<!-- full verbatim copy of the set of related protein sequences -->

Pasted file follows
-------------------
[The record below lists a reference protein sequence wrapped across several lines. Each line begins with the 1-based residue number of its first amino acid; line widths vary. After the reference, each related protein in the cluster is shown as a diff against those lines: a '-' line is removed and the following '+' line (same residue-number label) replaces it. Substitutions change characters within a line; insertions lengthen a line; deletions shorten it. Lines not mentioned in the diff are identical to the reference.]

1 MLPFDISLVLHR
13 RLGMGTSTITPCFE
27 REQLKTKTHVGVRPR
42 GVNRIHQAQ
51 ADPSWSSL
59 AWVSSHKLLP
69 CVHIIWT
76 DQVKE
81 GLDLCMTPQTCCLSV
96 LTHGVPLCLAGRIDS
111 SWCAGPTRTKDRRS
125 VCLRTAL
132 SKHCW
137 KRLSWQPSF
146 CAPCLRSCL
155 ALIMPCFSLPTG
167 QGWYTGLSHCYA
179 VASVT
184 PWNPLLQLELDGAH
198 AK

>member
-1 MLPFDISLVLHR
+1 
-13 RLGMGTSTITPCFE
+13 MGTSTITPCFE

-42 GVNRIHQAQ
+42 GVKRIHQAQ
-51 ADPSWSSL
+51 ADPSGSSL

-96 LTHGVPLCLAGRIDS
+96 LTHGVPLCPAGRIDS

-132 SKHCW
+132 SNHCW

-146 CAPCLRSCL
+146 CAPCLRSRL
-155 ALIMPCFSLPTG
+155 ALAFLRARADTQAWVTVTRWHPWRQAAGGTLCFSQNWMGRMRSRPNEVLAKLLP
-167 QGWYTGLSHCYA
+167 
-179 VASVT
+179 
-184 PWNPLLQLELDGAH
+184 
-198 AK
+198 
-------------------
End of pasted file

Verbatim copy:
[The record below lists a reference protein sequence wrapped across several lines. Each line begins with the 1-based residue number of its first amino acid; line widths vary. After the reference, each related protein in the cluster is shown as a diff against those lines: a '-' line is removed and the following '+' line (same residue-number label) replaces it. Substitutions change characters within a line; insertions lengthen a line; deletions shorten it. Lines not mentioned in the diff are identical to the reference.]

1 MLPFDISLVLHR
13 RLGMGTSTITPCFE
27 REQLKTKTHVGVRPR
42 GVNRIHQAQ
51 ADPSWSSL
59 AWVSSHKLLP
69 CVHIIWT
76 DQVKE
81 GLDLCMTPQTCCLSV
96 LTHGVPLCLAGRIDS
111 SWCAGPTRTKDRRS
125 VCLRTAL
132 SKHCW
137 KRLSWQPSF
146 CAPCLRSCL
155 ALIMPCFSLPTG
167 QGWYTGLSHCYA
179 VASVT
184 PWNPLLQLELDGAH
198 AK

>member
-1 MLPFDISLVLHR
+1 
-13 RLGMGTSTITPCFE
+13 MGTSTITPCFE

-42 GVNRIHQAQ
+42 GVKRIHQAQ
-51 ADPSWSSL
+51 ADPSGSSL

-96 LTHGVPLCLAGRIDS
+96 LTHGVPLCPAGRIDS

-132 SKHCW
+132 SNHCW

-146 CAPCLRSCL
+146 CAPCLRSRL
-155 ALIMPCFSLPTG
+155 ALAFLRARADTQAWVTVTRWHPWRQAAGGTLCFSQNWMGRMRSRPNEVLAKLLP
-167 QGWYTGLSHCYA
+167 
-179 VASVT
+179 
-184 PWNPLLQLELDGAH
+184 
-198 AK
+198 